SHEILA CHANDRA: Abonecronedrone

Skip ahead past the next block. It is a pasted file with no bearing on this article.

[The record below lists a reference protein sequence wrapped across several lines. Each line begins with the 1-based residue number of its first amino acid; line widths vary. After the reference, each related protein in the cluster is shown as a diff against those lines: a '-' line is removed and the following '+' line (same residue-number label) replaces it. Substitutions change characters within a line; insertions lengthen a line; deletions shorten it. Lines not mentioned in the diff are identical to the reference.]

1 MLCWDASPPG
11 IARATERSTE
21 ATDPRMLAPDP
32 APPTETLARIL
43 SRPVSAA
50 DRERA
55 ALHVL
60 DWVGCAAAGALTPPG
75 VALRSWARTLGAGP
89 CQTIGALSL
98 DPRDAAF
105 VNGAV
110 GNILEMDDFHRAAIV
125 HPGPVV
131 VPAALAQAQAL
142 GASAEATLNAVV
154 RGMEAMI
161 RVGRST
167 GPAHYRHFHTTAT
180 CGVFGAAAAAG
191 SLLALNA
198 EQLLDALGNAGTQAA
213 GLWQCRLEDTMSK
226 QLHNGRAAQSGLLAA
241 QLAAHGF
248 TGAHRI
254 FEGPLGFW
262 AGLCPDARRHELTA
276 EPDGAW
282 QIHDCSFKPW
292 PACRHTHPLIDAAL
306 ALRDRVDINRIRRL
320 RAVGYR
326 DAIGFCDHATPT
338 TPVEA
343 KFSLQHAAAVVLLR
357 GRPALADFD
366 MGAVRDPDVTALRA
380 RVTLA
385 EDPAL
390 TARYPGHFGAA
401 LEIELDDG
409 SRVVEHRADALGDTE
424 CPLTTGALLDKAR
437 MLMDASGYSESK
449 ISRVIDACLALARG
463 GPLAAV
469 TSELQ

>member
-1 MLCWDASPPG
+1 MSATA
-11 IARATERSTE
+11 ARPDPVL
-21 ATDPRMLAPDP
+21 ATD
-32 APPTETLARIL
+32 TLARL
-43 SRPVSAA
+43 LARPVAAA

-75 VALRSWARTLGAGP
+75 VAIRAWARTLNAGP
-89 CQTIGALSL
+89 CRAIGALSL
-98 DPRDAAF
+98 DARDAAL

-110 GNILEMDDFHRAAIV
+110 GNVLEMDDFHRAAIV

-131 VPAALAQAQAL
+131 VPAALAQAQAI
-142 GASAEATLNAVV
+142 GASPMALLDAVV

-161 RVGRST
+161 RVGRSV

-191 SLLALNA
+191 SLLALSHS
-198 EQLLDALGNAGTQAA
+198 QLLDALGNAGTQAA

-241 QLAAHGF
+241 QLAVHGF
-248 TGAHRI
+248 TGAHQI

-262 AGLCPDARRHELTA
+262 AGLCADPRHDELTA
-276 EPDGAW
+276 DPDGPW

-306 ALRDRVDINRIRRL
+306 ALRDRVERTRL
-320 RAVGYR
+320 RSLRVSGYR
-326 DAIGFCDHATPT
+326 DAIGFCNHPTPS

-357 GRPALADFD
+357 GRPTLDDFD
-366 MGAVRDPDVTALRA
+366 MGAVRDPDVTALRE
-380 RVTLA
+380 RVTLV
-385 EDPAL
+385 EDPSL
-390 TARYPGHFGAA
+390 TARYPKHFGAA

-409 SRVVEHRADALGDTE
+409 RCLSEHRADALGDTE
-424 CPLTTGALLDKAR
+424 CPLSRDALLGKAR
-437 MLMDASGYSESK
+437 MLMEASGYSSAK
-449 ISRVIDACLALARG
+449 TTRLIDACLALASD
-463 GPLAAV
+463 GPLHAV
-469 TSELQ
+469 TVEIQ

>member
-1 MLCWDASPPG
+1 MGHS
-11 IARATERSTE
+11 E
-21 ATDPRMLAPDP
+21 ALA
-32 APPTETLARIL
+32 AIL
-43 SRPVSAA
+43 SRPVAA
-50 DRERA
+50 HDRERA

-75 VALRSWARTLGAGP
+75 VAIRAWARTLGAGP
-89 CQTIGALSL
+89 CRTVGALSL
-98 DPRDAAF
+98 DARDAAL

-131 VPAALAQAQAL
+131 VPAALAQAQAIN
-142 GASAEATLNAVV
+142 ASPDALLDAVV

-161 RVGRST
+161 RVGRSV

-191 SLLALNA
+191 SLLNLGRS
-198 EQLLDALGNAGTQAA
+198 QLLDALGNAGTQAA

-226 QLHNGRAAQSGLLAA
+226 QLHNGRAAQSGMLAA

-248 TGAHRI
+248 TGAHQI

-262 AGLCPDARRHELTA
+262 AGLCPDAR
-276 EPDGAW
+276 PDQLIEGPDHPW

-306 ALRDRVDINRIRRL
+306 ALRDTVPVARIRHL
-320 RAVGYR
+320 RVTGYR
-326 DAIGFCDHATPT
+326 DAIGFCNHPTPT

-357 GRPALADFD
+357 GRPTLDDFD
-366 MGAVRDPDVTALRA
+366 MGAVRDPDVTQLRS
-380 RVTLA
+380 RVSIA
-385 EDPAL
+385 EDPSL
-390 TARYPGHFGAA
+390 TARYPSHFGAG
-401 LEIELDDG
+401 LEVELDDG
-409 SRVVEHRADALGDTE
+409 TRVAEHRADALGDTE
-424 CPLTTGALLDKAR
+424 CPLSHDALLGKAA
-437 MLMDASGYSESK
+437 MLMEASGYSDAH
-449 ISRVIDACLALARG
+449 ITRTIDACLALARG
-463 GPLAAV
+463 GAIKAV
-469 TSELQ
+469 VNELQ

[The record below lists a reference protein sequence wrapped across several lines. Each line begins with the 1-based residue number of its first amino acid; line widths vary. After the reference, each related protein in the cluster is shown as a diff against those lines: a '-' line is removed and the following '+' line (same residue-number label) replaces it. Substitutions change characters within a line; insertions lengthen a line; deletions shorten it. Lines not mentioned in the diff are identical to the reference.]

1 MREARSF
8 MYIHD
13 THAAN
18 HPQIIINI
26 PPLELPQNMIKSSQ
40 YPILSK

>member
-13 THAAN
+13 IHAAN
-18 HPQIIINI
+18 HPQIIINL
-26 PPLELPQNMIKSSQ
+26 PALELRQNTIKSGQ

One of the most unusual and successful singers of the ’80s and ’90s that has attempted to fuse the music of non-Western cultures with Western pop, Sheila Chandra began recording as a teenager in Monsoon. Of Indian ancestry, but born and raised in Britain, Chandra took lead vocals in the band, which pursued a sort of new wave-tinged raga-rock along the lines of George Harrison’s explorations on Beatles tracks like “Love You To.” The combination yielded an album and an unexpected British hit single, “Ever So Lonely,” in the early ’80s. Chandra, however, felt limited by the label’s pressures for more commercial product, and signed to a small indie label, Indipop, which she felt would offer more freedom for her explorations as a solo artist. In the mid-’80s, Chandra was astonishingly prolific, releasing five solo albums over a period of about two or three years that drifted away from the Asian dance-pop of Monsoon into a more personal sort of world fusion. Chandra also began to write much of her own material, usually in collaboration with producer and husband Steve Coe; Coe had also helped produce, write, and perform the music in Monsoon with Martin Smith, who also assisted on Chandra’s early solo records. Indian instruments were still usually employed, and electronic rhythm tracks still sometimes used to guarantee some measure of danceability and pop-rock appeal. But with increasing frequency, Chandra was pushing herself beyond the parameters of pop-rock with wordless pieces of both melismatic singing and percussive mouth noises, ambitious song cycles, interwoven overdubbed vocal tracks, and a 27-minute track based around a raga. (Her mid-’80s Indipop albums have been reissued in the U.S. by Caroline.)Chandra truly matured as an artist, however, with her ’90s albums for Peter Gabriel’s Real World label (distributed in the U.S., again, by Caroline). As proof that adulthood doesn’t have to mean tamer and more mainstream product, these found Chandra achieving a true world fusion that drew from Indian ragas, elements of British folk, Middle Eastern chants, sophisticated studio overdubs, and more vocal percussion compositions, the last of which bordered on the downright experimental.Chandra and Coe were now almost solely responsible for the music (Martin Smith no longer being an active participant), constructing drone-like instrumental textures to suitably complement Chandra’s oft-wordless singing. Pop and rock were hardly factors anymore; Chandra was primarily interested in extending the limits of vocal expression, whether applied to Indian, Spanish, or Islamic forms, or the kind of material that could find a suitable home in the repertoire of June Tabor or Laurie Anderson. These recent works have firmly established Chandra as one of the principal boundary jumpers of contemporary music, but she’s not a dilettante, and she imbues her music with a haunting, spiritual grace. — Richie Unterberger, All Music Guide

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